Let’s be honest: Being assigned a double in frosh quad, especially in a B, C or D entry, is not an ideal living situation. By not ideal, I mean that the average frosh quad double affords less individual living space than a minimum-security federal prison. I kid you not – look up prison regulations. We do have common rooms and Cribs-worthy flatscreens, but this luxury does not entirely obscure the fact that, as a whole, frosh quad doubles are the worst housing on campus. However, with every grim thunderhead of housing migraines, there is a silver lining. As the old adage goes, uncommonly bad conditions yield bonds of the closest nature. The adversity of the intimate housing experience can draw roommates together. It can create entire suites with an almost cultlike flavor of camaraderie.
In Willy C, there is just such a pair of roommates. Kaison Tanabe ’13 and Gabe Lewis ’13 are a special breed. Their entrymates exchange looks when asked about the illustrious duo. The consensus response to queries about their undeniable chemistry seems to be, “they were made for each other.” When faced with the obstacle of their minute room, they drew on their distinct interests to give it real flair.
Lewis, who hails from California – or as he would tell you, “I’m from NorCal, it’s really a different state” brings the outdoors in. An avid outdoorsman, Lewis could not part with scenes of past hiking glory. Posters of the Grand Canyon and Yosemite pepper his side of the room, taking places of honor above his unbunked bed. Tanabe is, perhaps, the more domestic of the two. He brought with him an extensive collection of very impressive photographs that exhibit his artistic side. The photos are arranged gallery-style on his side of the room. Despite the split decoration motif, the décor sends an immediate message of familiarity and introduction – far from just an uncoordinated mash-up of incongruous personal effects. From only a brief five-minute jaunt into their “man cave,” I came away with a real sense of Lewis and Tanabe as people.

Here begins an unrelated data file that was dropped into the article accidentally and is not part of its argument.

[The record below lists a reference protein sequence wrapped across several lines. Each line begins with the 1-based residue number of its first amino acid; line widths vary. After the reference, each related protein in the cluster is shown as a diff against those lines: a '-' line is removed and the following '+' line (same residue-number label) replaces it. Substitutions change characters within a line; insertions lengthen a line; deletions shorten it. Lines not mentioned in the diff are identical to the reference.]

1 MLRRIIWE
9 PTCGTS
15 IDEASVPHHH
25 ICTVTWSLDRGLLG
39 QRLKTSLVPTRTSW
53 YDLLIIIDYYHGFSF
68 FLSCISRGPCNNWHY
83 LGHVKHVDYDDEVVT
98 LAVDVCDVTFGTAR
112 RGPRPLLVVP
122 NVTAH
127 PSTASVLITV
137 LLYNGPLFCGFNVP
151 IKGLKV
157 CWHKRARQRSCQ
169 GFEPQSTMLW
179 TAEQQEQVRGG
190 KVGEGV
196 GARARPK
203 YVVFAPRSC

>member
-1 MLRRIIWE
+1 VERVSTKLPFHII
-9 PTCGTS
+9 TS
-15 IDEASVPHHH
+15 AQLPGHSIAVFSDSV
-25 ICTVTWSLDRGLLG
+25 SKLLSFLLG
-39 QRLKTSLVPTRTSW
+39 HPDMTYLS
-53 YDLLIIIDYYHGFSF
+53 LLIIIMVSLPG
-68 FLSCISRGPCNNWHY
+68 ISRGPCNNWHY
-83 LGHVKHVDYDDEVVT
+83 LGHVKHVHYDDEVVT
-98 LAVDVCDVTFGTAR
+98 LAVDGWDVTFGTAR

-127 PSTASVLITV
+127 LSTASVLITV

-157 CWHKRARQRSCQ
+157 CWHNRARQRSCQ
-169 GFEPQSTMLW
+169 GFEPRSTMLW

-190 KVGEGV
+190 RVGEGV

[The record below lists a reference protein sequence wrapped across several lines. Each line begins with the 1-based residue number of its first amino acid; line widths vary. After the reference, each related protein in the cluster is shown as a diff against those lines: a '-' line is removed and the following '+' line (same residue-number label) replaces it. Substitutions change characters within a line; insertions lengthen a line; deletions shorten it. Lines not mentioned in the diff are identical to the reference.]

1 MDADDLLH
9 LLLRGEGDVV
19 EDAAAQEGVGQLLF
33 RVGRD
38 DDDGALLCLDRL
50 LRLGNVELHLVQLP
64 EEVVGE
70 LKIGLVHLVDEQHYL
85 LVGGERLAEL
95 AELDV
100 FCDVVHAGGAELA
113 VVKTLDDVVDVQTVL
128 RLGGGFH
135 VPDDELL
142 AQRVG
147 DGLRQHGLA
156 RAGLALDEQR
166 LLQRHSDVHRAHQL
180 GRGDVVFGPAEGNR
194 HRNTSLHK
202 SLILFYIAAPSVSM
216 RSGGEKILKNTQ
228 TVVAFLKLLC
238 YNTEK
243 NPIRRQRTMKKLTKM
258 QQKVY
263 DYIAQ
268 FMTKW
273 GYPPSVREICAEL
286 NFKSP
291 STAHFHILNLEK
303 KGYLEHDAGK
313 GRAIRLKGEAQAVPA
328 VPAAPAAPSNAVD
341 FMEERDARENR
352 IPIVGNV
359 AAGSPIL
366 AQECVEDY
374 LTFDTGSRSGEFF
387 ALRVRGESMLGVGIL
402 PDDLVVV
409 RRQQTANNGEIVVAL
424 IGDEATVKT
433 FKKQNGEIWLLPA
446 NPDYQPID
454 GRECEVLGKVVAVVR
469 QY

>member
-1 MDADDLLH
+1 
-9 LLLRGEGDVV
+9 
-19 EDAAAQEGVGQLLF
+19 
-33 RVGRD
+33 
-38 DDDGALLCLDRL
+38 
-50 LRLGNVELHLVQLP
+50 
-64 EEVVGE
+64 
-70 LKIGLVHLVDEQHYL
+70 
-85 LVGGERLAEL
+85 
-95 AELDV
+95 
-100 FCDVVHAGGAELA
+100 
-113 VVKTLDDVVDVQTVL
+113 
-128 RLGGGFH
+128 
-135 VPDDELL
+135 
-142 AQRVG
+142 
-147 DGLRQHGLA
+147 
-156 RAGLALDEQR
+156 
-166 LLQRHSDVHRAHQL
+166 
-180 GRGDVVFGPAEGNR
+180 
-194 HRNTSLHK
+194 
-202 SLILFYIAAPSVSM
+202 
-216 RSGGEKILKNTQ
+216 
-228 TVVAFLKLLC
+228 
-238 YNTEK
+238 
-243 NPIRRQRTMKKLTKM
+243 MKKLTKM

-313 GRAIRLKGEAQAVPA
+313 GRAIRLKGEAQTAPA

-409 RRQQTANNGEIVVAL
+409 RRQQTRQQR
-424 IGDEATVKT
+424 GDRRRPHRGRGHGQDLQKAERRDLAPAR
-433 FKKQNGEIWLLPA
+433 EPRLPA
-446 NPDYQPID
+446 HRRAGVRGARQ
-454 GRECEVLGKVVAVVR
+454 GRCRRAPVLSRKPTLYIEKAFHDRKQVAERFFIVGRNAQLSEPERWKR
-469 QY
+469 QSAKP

A room is not merely the adornments on the wall; it is the sum of many more nuanced parts. Lewis and Tanabe recognize this, and have taken steps to truly make their abode unique. On the ceiling is a work straight out of MASS MoCA. Seeing glow-in-the-dark stars as too pedestrian for their tastes, the roommates have artfully carved orange peels pinned above the beds. Like all great art, this work has inspired controversy. Some entry-mates see the sculpture as mere “garbage.”
I eat junk food, watch bad movies and cannot tell you the difference between Justin Bieber and Sean Kingston; but I am a connoisseur of sleeping comfort. I have long debated the qualities of the perfect bed and, therefore, resolved to test Lewis’ and Tanabe’s interpretations. Lewis is very proud of his memory foam mattress topper, and I will say that it works wonders. Tanabe, not to be outdone, has cobbled together a hodgepodge of pillow-y delight. Again, I hesitate to come down on either side.
Due to the aforementioned space limitations, there is only so much love that the roommates could impart to their individual quarters. Seeking greater outlet for their innate decorative creativity, Lewis and Tanabe have made their common room the envy of Frosh Quad. In the words of Tanabe, “We wanted a chill space that was equally conducive to study and to hang out on a Friday night.” Desks are comfortably placed behind what can only be described as a party nook. The suite has arrayed a strobe light, a surround-sound system and comfy furniture for a distinctly loungelike feel.
When the actual room and the common area are combined, Lewis and Tanabe have achieved the impossible. They have made a freshman double into a positively enviable living space. While Lewis and Tanabe are beacons of hope within the Frosh Quad, I would stress that they are the exception and not the rule. One may admire the creativity in Willy C, but spare a thought for those huddled in tiny little rooms, awaiting room draw with the knowledge that it could not get any worse.